Cover important news stories on your nightly broadcast.
Traffic can wreak havoc on a morning or evening commute like no one’s business. In order to avoid sitting on an interstate-turned-parking lot, commuters turn to the expertise of a Traffic Reporter.
As a Traffic Reporter, you can work for a radio or television station, delivering traffic information and updates in order to improve people’s drive times. You let commuters know about accidents, construction, road closures, and backups—anything that might slow them down while traveling. In addition to giving the lowdown on traffic conditions, you suggest alternate routes to help them avoid the worst of the mess and get things moving faster.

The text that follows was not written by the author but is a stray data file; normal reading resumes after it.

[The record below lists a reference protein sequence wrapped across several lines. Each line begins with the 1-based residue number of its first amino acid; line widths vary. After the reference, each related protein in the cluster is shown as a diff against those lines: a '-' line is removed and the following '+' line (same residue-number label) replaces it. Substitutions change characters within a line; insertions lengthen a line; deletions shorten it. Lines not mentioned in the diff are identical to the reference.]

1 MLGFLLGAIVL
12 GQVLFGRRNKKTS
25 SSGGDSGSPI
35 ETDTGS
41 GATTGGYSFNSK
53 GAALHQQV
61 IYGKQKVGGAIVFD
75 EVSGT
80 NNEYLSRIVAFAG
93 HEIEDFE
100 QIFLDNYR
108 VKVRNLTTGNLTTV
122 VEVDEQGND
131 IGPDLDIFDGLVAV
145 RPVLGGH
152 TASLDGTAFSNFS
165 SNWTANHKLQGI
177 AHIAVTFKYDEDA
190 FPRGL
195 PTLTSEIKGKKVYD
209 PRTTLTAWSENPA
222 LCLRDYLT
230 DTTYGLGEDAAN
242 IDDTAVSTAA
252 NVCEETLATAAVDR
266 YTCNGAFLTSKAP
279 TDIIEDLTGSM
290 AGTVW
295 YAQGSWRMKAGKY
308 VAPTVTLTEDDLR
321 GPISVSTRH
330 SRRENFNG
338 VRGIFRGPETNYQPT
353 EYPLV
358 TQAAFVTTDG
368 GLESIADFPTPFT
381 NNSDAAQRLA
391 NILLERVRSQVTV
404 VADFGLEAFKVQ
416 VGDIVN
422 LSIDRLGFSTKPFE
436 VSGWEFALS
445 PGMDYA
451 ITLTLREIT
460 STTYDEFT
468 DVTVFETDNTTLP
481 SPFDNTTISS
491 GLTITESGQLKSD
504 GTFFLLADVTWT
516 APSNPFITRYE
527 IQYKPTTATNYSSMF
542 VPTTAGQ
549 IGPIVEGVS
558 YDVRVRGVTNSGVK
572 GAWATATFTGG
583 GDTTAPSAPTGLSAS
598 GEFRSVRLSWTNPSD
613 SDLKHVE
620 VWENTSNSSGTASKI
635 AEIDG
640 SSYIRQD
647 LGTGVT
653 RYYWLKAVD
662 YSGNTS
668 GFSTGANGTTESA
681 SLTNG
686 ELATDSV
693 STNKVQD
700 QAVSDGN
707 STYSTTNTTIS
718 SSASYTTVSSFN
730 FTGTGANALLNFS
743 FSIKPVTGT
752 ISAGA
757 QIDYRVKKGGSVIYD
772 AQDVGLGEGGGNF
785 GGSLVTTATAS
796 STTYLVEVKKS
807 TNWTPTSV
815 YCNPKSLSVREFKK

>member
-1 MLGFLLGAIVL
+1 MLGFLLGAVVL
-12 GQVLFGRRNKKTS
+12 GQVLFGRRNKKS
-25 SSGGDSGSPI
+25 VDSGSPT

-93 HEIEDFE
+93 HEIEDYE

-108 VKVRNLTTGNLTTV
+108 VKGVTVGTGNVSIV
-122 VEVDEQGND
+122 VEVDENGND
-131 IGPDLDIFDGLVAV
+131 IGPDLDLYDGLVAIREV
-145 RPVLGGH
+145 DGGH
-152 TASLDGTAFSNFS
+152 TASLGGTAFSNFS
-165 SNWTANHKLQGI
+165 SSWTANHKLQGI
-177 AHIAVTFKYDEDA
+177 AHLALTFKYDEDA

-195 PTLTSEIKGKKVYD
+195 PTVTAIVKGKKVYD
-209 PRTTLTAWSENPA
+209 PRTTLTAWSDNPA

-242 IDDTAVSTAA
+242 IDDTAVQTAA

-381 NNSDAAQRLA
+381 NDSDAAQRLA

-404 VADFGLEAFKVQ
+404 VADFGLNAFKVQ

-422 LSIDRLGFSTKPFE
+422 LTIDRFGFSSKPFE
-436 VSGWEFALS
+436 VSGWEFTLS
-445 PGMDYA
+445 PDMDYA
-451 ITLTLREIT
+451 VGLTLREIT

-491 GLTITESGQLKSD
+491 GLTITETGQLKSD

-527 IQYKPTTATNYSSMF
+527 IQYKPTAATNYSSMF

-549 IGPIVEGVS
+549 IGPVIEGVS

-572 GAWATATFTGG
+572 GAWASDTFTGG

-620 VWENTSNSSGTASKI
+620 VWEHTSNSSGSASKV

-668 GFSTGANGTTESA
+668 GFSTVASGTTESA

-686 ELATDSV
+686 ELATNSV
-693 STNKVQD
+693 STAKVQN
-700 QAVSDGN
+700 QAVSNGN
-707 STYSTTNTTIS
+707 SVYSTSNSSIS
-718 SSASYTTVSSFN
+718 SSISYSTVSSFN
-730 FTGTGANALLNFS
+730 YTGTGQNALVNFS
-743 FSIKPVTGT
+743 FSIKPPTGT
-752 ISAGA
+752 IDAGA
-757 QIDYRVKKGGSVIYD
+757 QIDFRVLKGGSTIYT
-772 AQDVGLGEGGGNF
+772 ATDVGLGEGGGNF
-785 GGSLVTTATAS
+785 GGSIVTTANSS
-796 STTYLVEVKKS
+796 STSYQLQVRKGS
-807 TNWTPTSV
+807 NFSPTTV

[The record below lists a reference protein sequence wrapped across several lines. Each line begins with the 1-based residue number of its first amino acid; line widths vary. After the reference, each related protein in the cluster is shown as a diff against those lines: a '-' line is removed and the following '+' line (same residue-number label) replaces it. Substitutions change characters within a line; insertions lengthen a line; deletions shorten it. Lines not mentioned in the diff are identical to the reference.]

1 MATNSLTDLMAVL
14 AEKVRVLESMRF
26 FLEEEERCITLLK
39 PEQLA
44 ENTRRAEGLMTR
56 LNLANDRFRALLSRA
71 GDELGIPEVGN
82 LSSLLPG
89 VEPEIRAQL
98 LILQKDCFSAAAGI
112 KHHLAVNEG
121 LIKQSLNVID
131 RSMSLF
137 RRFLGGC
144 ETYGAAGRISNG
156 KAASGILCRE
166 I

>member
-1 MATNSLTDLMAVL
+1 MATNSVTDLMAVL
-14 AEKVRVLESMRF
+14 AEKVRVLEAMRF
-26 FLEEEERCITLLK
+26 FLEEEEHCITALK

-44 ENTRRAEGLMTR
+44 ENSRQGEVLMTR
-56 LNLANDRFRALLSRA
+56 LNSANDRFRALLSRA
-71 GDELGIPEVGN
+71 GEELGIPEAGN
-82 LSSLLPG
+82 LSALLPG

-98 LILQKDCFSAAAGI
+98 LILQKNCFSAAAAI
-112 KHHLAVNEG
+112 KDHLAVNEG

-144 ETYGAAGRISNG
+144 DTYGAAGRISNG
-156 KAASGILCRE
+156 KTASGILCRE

The information you use in your reports comes from a few different sources. Especially in big cities, larger news stations can own helicopters that circle over major streets or thoroughfares during busy commuting times. These helicopters might come out during big accidents, and supply real-time footage of what is happening. They can also let you know how far backup goes and what the best alternative routes would be.
You can also rely on information and video feeds from specially-stationed cameras. These cameras are set up by your state’s transportation department, and broadcast live footage. This lets you get an overview of the problem areas, and give listeners or viewers a quick outline of what they can expect on their morning or evening ride.
Prepare for early mornings with this job as many Traffic Reporters start work at around 4 a.m.